When I was in law school, a friend was assaulted on the street by a homeless man. The homeless man walked up to my friend, made a fist, issued some inapposite accusation, and then in windmill fashion hurled his fist on top of my friend's head, making a huge knot. When my friend called a policeman, the policeman explained that arresting the man would be pointless. This was the early 1980s, and nobody was going to get a troubled man the mental health care he needed, merely because he was inflicting corporal punishment on passersby.
The story is the sort of stark, Reagan years, I can't believe this happened type of thing that really did and does happen all too often. But the story is part of this post for a different reason--I'm pretty sure the same thing happened to me as well a few years later. I have a recollection of being hit by a man as I walked down the street in Los Angeles. I was walking tonight by Towne Lake Park, the peaceful large lake park in McKinney, when this memory came back to me once again. The problem is, though, I cannot remember if it is really a memory or if it is really a dream.
When I was a young teen, the "hot" album for everyone to have was
Grand Funk Railroad's "We're an American Band". It was so cool!
It had a great title song that mentioned the most famous groupie from my home state, the redoubtable "Sweet, sweet Connie", who, of all things, made the acquaintance of one of my law school acquaintances in a mild brouhaha over a man. The story is just bizarre enough that I am unwilling to post it publicly, for fear it might be apocryphal, so I'll return to the Grand Funk story. Grand Funk was a special band for me--it was my first rock concert, the first LP length cassette I ever owned. I still remember all the words to "I'm Your Captain", the great narrative song about some poor joker who suffers a mutiny (but wonders if he is having a dream). Grand Funk Railroad was also my first rock concert, in roughly 1973, in Barton Auditorium, where the band was simply wonderful playing their odd brand of metal-lite in a haze of marijuana smoke that could have passed for a rope manufacturing facility. As I never imbibe controlled substances, and certainly did not at 13, it was very odd indeed to experience this novel form of second hand smoke. I smelled like a chimney when the show was over, albeit a chimney of things Dick Van Dyke never dreamed about cleaning.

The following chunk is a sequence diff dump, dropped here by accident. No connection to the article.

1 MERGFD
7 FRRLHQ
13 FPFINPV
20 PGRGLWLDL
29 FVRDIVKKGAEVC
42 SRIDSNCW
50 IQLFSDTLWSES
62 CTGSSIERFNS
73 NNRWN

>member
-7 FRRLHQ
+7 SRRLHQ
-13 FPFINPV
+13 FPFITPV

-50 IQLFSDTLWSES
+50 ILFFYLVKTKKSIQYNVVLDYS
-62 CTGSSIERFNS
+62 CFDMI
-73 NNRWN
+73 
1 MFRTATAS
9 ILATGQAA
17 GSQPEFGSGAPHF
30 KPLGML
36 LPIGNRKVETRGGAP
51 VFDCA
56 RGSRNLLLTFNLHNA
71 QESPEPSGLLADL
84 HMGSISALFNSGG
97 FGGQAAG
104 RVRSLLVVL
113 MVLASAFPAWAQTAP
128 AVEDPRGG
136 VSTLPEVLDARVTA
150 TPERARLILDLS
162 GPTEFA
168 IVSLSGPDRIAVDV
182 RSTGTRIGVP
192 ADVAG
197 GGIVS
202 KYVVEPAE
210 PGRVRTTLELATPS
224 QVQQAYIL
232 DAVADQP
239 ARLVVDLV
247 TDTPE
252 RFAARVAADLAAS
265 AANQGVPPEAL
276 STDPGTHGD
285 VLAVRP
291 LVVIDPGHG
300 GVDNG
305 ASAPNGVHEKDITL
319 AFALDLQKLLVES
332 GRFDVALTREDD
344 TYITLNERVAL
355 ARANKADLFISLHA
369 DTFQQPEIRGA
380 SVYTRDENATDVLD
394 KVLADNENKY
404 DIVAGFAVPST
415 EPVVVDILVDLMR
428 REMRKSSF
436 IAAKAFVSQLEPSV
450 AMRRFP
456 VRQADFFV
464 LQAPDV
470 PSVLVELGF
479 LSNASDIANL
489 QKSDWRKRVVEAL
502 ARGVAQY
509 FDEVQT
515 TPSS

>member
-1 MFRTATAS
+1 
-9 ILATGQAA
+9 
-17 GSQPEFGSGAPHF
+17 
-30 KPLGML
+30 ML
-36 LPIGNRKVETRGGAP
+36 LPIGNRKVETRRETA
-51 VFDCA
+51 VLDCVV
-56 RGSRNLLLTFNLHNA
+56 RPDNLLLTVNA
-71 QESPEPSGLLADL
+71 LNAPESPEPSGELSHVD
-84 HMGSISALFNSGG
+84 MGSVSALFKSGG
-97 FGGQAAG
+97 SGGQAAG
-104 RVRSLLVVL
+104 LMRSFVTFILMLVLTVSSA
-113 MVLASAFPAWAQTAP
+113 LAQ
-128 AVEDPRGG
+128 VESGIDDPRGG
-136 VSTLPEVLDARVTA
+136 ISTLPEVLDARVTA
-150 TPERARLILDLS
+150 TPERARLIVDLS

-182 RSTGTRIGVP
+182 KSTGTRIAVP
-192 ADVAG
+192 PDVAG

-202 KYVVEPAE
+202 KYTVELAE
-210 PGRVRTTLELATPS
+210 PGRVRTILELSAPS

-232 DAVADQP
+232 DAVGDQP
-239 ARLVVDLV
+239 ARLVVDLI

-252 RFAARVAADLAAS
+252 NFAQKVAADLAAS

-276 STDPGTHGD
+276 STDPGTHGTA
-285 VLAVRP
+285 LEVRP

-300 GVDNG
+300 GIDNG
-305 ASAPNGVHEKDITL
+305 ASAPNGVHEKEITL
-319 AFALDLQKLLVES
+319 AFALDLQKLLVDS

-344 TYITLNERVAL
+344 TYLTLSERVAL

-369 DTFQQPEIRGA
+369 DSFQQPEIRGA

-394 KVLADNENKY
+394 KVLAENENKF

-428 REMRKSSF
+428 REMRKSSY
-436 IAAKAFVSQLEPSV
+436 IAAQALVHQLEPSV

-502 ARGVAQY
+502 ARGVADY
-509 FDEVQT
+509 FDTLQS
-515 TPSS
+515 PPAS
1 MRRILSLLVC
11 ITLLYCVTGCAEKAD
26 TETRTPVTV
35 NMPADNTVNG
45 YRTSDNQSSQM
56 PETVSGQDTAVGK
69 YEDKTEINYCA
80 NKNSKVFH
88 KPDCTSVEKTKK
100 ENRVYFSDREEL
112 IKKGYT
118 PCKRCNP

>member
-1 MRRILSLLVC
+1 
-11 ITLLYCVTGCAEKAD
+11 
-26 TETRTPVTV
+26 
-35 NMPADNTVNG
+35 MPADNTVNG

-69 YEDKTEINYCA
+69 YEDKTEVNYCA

The problem with "We're an American Band" is that one day I told a friend after junior high football practice that I had finally gotten the record for my birthday. My friend told me that I had already claimed to have gotten the record. I'm not the lying kind, so I wondered--did I somehow convince myself I had it, and then tell someone I did, merely because I wanted it so badly?
What about that road trip on Highway 10, on a September day, just north of Little Rock, twenty years ago? Did I really see a herd of tarantulas cross the road, causing me to have to stop, or did I just read about it in a book, and then have a dream in which this took place? I think that one was real, but I no longer am certain.
Usually, it's not that hard for me to sort reality from dream.
In dreams, the plot usually advances much further than in real life. The plot threads often add up to understandable narratives in dreams, while in real life they add up to so many threads, kinda like turning kittens loose in the yard factory. In real life, I experience a certain inward "thud" that tells me that "this is real".
But I have a few memories that I question, and that bothers me.
I question almost every time I think I've overheard a derogatory
comment whispered about me by people standing yards away. Are they real, or Daydream Memorex? I know that first kiss was real, because I handled it so gracelessly, but did I really "get it" when I thought a soul or two was flirting with me, or did my imagination just invent it?
I just went to a convenience store to buy a single piece of Cajun chicken that they make at the convenience store. Don't ask me why, but that cajun chicken is incredibly tasty--it's not Popeye's or any brand I never heard of, but it is so good I will set aside my usual avoidance of fried foods, to buy it from a gas station, of all places. The clerk asked me what I wanted, and I said one thigh and one breast. Then he began shovelling piece after piece after piece into a box for me, and then charged me as if I'd only bought 2 pieces. Now this was understandable and it really happened--it was Sunday evening, and giving away the chicken before it went to waste made perfect sense. But the whole thing was surreal, because he kept muttering to himself, and I could not understand a word, and it could have been a dream. But it wasn't.
Maybe that's why it's so hard to sort through memories and detect reality from daydream from dream. I am pretty darn sane, and on my good days, absolutely boring. But life is so surreal, and that makes dreams seem so much more real.
I guess I should start a journal, or something, to sort out reality from dreams.